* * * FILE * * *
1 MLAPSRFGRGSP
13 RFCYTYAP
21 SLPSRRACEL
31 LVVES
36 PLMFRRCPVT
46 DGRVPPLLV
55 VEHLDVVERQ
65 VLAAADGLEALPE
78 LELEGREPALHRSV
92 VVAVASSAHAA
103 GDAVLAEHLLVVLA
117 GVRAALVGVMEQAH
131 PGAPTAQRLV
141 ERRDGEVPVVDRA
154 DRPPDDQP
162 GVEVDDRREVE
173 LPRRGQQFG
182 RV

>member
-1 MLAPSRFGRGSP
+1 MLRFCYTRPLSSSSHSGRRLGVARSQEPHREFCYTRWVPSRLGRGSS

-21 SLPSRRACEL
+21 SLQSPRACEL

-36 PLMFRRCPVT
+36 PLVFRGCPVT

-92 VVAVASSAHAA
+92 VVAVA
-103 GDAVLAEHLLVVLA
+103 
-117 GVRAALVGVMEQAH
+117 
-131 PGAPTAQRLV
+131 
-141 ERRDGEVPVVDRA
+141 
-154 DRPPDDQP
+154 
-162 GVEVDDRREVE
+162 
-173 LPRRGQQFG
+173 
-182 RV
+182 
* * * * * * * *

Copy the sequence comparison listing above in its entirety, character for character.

1 MLAPSRFGRGSP
13 RFCYTYAP
21 SLPSRRACEL
31 LVVES
36 PLMFRRCPVT
46 DGRVPPLLV
55 VEHLDVVERQ
65 VLAAADGLEALPE
78 LELEGREPALHRSV
92 VVAVASSAHAA
103 GDAVLAEHLLVVLA
117 GVRAALVGVMEQAH
131 PGAPTAQRLV
141 ERRDGEVPVVDRA
154 DRPPDDQP
162 GVEVDDRREVE
173 LPRRGQQFG
182 RV

>member
-1 MLAPSRFGRGSP
+1 MLRFCYTRPLSSSSHSGRRLGVARSQEPHREFCYTRWVPSRLGRGSS

-21 SLPSRRACEL
+21 SLQSPRACEL

-36 PLMFRRCPVT
+36 PLVFRGCPVT

-92 VVAVASSAHAA
+92 VVAVA
-103 GDAVLAEHLLVVLA
+103 
-117 GVRAALVGVMEQAH
+117 
-131 PGAPTAQRLV
+131 
-141 ERRDGEVPVVDRA
+141 
-154 DRPPDDQP
+154 
-162 GVEVDDRREVE
+162 
-173 LPRRGQQFG
+173 
-182 RV
+182 